Effects of moderate drinking during pregnancy on placental gene expression

Department of Neurosciences, University of New Mexico School of Medicine, Albuquerque, NM 87131, USA.
Alcohol (Fayetteville, N.Y.) (Impact Factor: 2.01). 11/2010; 44(7-8):673-90. DOI: 10.1016/j.alcohol.2009.10.002
Source: PubMed


Many children adversely affected by maternal drinking during pregnancy cannot be identified early in life using current diagnostic criteria for fetal alcohol spectrum disorder (FASD). We conducted a preliminary investigation to determine whether ethanol-induced alterations in placental gene expression may have some utility as a diagnostic indicator of maternal drinking during pregnancy and as a prognostic indicator of risk for adverse neurobehavioral outcomes in affected offspring. Pregnant Long-Evans rats voluntarily consumed either a 0 or 5% ethanol solution 4 h each day throughout gestation. Ethanol consumption produced a mean maternal daily intermittent peak serum ethanol concentration of 84 mg/dL. Placentas were harvested on gestational day 20 for gene expression studies. Microarray analysis of more than 28,000 genes revealed that the expression of 304 known genes was altered twofold or greater in placenta from ethanol-consuming dams compared with controls. About 76% of these genes were repressed in ethanol-exposed placentas. Gene expression changes involved proteins associated with central nervous system development; organ morphogenesis; immunological responses; endocrine function; ion homeostasis; and skeletal, cardiovascular, and cartilage development. To date, quantitative real-time polymerase chain reaction analysis has confirmed significant alterations in gene expression for 22 genes, including genes encoding for three calcium binding proteins, two matrix metalloproteinases, the cannabinoid 1, galanin 2 and toll-like receptor 4, iodothyronine deiodinase 2, 11-β hydroxysteroid dehydrogenase 2, placental growth factor, transforming growth factor alpha, gremlin 1, and epithelial growth factor (EGF)-containing extracellular matrix protein. These results suggest that the expression of a sufficiently large number of placental mRNAs is altered after moderate drinking during pregnancy to warrant more detailed investigation of the placenta as a biomarker system for maternal drinking during pregnancy and as an early indicator of FASD. Furthermore, these results provide new insights into novel mechanisms on how ethanol may directly or indirectly mediate its teratogenic effects through alterations in placental function during pregnancy.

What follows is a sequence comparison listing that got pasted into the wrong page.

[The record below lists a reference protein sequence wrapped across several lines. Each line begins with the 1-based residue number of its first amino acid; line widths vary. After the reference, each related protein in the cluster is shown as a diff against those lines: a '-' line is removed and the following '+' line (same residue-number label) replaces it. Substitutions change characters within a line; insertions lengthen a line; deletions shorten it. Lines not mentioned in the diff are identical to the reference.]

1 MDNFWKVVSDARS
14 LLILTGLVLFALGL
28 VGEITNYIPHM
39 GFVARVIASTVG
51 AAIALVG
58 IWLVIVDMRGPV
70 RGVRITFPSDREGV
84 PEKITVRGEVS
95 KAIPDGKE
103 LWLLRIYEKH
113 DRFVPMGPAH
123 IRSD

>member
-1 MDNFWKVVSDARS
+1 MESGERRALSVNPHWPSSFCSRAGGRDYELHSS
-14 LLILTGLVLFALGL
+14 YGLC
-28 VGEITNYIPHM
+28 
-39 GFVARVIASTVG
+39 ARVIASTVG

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Available from: Miranda C. Staples, Apr 01, 2015
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    • "To date, two studies have used rodent models of FASD in combination with high-throughput screening procedures to initiate a search for novel biomarker candidates. Using a proteomic screening procedure, Datta and colleagues (2008) reported a significant increase in α-fetoprotein expression in amniotic fluid taken from gestational day (GD) 17 mouse fetuses after a single high-dose alcohol binge–like exposure on GD 8. Using a rat model of moderate drinking throughout pregnancy that produces offspring with learning deficits, Rosenberg and colleagues (2010) have identified 22 placental genes whose expression at term is significantly altered in alcohol-consuming dams. These alcohol-altered genes encode growth factors important for placental as well as fetal brain, vascular, endocrine, and immune system development. "
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